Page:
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Yes, it's another list! Can't get enough of them, can we?
This one ranks the "walkable cities" of America for 2008, as featured in Prevention Magazine. Here are the top 50:

1. Cambridge, MA
2. New York NY
3. Ann Arbor, MI
4. Chicago, IL
5. Washington, DC
6. San Francisco, CA
7. Honolulu, HI
8.Trenton, NJ
9. Boston, MA
10 Cincinnati, OH
11. (tie) Madison, WI
Appleton, WI
13. St Paul, MN
14. Waukesha, WI
15. Philadelphia, PA
16. Oakland, CA
17. Silver Spring, MD
18. Worester, MA
19. New Haven, CT
20. Wilmington, DE
21. Alexandria, VA
22. Santa Fe, NM
23. Seattle, WA
24. Denver, CO
25. Quincy, MA
26. Anaheim, Ca
27. Portland, OR
28. Kenosha, WI
29. Austin, TX
30. Newport, RI
31. New Rochelle, NY
32. Plano, TX
33. Eugene City, OR
34. Morgantown, WV
35. St Petersburg, FL
36. Greenville, SC
37. Columbus, OH
38. Lawrence, KS
39. Yonkers, NY
40. Arlington, VA
41. Racine, WI
42. Burlington, VT
43. Waterville, ME
44. Naperville, IL
45. Aurora, IL
46. West Hartford, CT
47. Charleston, WV
48. Hillsboro, OR
49. San Antonio, TX
50. Bellingham, WA

According to the magazine, the worst American city for walking is Oklahoma City, OK.
 

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Cajun504
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You have got to freakin kidding me! How the hell is New Orleans not on this list? Some one dosent know there ass from there elbow!
 

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You have got to freakin kidding me! How the hell is New Orleans not on this list? Some one dosent know there ass from there elbow!
Darn tootin'!!!! Also where is ANNAPOLIS, MARYLAND ????? It's the most walkable city in the US of A.
 

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Paradise Island
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This list is bunk, St Paul is #13 but Minneapolis isn't even on the list. I don't have a car or a bike and I get around fine, when I lived in St Paul it was much harder because the density was lower which made everything farther apart. I lived in St Paul for 15 years, it is not a walkable city - infact walkability is one of the main reasons I moved across the river. My guess is that they created a bunch of statistical criteria and ran it through a computer rather than tried to walk around these places.
 

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You have got to freakin kidding me! How the hell is New Orleans not on this list? Some one dosent know there ass from there elbow!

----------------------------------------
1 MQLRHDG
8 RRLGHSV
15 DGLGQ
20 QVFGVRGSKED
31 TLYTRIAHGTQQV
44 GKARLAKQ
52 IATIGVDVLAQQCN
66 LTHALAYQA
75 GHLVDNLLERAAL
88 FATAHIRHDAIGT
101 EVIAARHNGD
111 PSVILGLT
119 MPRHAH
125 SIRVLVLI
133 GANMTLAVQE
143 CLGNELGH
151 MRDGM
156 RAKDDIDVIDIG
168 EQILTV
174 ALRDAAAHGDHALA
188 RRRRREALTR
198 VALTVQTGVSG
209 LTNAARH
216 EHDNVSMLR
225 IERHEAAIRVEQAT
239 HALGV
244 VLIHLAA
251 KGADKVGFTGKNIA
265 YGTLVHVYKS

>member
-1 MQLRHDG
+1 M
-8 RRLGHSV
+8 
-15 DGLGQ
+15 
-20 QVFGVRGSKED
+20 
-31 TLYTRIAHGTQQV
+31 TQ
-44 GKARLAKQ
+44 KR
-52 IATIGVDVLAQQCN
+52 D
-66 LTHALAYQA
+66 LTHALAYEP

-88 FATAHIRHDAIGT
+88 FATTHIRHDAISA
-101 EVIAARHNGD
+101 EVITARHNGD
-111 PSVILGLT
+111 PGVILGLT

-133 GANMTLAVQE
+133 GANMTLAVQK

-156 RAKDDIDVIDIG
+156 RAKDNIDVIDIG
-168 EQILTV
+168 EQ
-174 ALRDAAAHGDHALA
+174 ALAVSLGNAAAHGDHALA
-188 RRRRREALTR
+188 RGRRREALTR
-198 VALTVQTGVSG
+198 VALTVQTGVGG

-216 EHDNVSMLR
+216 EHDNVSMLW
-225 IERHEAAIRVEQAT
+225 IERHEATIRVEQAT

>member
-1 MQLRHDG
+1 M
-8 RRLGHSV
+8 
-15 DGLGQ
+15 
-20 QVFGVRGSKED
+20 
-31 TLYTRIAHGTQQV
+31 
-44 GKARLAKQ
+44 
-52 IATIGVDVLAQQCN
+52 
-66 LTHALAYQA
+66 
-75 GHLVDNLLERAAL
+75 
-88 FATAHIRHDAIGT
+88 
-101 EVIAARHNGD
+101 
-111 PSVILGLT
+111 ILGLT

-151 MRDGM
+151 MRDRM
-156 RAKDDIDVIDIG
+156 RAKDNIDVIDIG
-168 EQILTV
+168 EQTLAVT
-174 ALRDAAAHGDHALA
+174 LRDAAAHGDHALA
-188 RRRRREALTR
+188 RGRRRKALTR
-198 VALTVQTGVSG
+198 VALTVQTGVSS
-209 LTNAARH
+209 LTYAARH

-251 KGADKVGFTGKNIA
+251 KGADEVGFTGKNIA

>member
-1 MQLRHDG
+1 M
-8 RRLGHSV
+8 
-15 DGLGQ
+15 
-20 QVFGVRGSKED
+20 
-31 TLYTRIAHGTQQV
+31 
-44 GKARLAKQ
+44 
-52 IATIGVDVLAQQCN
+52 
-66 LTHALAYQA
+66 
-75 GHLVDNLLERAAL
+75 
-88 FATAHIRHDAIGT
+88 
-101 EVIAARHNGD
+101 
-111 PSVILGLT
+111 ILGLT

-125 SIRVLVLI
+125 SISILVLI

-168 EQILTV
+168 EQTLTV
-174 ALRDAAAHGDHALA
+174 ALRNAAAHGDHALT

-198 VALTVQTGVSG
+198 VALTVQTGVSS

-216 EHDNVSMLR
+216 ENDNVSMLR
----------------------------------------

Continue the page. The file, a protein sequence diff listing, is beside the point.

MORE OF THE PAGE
Walkable? Haven't you learned New Orleans has a population density about equal to San Antonio or less? It's a quite sprawling suburb, almost borderline rural.
 

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I put no stock, at all, in this opinionated list...sorry, don't buy into it..not just with New Orleans not even making the Top 50, but, there are ridiculous listings all over the list, as well as absurd omitions.
 

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Of all the cities in the Los Angeles area, Anaheim is the only one that makes the list? That's probably one of the least walkable places in all of LA and Orange County. What about Santa Monica, West Hollywood, Glendale, Pasadena, Redondo, Manhattan, Hermosa, or Long Beach? But Anaheim???
 

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And why would Boston and Cambridge be separate? First of all, it's basically the same city using the same public transportation system. It's the exact same geographically.
 

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Hillsboro,Oregon? Is that some way to compensate for Portland itself being ranked low? Hillsboro is, despite Max, very much a car-centric suburb.
 

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And why would Boston and Cambridge be separate? First of all, it's basically the same city using the same public transportation system. It's the exact same geographically.
Considering that this is about walkable cities, sharing public transportation with the big city next door means nothing. Whether it's cars, commuter rail, subways, or whatever, they are not being looked at in this instance.